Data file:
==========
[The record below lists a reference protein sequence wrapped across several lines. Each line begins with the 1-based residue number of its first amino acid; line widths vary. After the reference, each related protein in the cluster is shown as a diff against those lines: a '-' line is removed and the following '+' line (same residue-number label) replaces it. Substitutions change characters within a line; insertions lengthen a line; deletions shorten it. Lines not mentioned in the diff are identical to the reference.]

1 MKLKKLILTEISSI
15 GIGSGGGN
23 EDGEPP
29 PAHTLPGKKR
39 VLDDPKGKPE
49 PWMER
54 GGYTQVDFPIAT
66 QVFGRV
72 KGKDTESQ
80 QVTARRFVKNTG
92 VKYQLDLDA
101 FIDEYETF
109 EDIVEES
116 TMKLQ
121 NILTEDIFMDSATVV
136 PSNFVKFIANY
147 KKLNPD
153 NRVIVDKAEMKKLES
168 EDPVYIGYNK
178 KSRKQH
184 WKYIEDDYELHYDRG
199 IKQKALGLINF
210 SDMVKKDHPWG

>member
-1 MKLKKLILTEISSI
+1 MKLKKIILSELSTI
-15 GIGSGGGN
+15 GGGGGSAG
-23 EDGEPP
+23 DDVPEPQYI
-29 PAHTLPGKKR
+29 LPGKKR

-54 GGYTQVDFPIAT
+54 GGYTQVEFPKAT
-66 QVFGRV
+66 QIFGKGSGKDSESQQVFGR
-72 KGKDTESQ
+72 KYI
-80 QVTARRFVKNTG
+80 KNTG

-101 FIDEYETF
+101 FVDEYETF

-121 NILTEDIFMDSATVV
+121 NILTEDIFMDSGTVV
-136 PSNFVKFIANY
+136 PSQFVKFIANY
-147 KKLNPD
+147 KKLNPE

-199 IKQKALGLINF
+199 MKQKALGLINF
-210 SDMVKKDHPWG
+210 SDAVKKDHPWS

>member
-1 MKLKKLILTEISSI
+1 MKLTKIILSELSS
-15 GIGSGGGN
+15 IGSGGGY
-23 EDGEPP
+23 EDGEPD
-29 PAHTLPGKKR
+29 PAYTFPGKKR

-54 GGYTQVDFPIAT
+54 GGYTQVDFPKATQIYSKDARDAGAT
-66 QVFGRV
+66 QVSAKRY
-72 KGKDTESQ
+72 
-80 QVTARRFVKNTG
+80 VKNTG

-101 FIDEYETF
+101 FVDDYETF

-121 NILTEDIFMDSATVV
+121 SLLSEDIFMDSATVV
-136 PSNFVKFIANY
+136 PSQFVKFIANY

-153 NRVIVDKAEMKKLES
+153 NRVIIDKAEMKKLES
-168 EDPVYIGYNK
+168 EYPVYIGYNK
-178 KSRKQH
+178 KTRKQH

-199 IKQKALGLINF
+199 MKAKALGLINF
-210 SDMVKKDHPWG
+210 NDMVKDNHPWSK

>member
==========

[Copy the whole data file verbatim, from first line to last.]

[The record below lists a reference protein sequence wrapped across several lines. Each line begins with the 1-based residue number of its first amino acid; line widths vary. After the reference, each related protein in the cluster is shown as a diff against those lines: a '-' line is removed and the following '+' line (same residue-number label) replaces it. Substitutions change characters within a line; insertions lengthen a line; deletions shorten it. Lines not mentioned in the diff are identical to the reference.]

1 MKLKKLILTEISSI
15 GIGSGGGN
23 EDGEPP
29 PAHTLPGKKR
39 VLDDPKGKPE
49 PWMER
54 GGYTQVDFPIAT
66 QVFGRV
72 KGKDTESQ
80 QVTARRFVKNTG
92 VKYQLDLDA
101 FIDEYETF
109 EDIVEES
116 TMKLQ
121 NILTEDIFMDSATVV
136 PSNFVKFIANY
147 KKLNPD
153 NRVIVDKAEMKKLES
168 EDPVYIGYNK
178 KSRKQH
184 WKYIEDDYELHYDRG
199 IKQKALGLINF
210 SDMVKKDHPWG

>member
-1 MKLKKLILTEISSI
+1 MKLKKIILSELSTI
-15 GIGSGGGN
+15 GGGGGSAG
-23 EDGEPP
+23 DDVPEPQYI
-29 PAHTLPGKKR
+29 LPGKKR

-54 GGYTQVDFPIAT
+54 GGYTQVEFPKAT
-66 QVFGRV
+66 QIFGKGSGKDSESQQVFGR
-72 KGKDTESQ
+72 KYI
-80 QVTARRFVKNTG
+80 KNTG

-101 FIDEYETF
+101 FVDEYETF

-121 NILTEDIFMDSATVV
+121 NILTEDIFMDSGTVV
-136 PSNFVKFIANY
+136 PSQFVKFIANY
-147 KKLNPD
+147 KKLNPE

-199 IKQKALGLINF
+199 MKQKALGLINF
-210 SDMVKKDHPWG
+210 SDAVKKDHPWS

>member
-1 MKLKKLILTEISSI
+1 MKLTKIILSELSS
-15 GIGSGGGN
+15 IGSGGGY
-23 EDGEPP
+23 EDGEPD
-29 PAHTLPGKKR
+29 PAYTFPGKKR

-54 GGYTQVDFPIAT
+54 GGYTQVDFPKATQIYSKDARDAGAT
-66 QVFGRV
+66 QVSAKRY
-72 KGKDTESQ
+72 
-80 QVTARRFVKNTG
+80 VKNTG

-101 FIDEYETF
+101 FVDDYETF

-121 NILTEDIFMDSATVV
+121 SLLSEDIFMDSATVV
-136 PSNFVKFIANY
+136 PSQFVKFIANY

-153 NRVIVDKAEMKKLES
+153 NRVIIDKAEMKKLES
-168 EDPVYIGYNK
+168 EYPVYIGYNK
-178 KSRKQH
+178 KTRKQH

-199 IKQKALGLINF
+199 MKAKALGLINF
-210 SDMVKKDHPWG
+210 NDMVKDNHPWSK

>member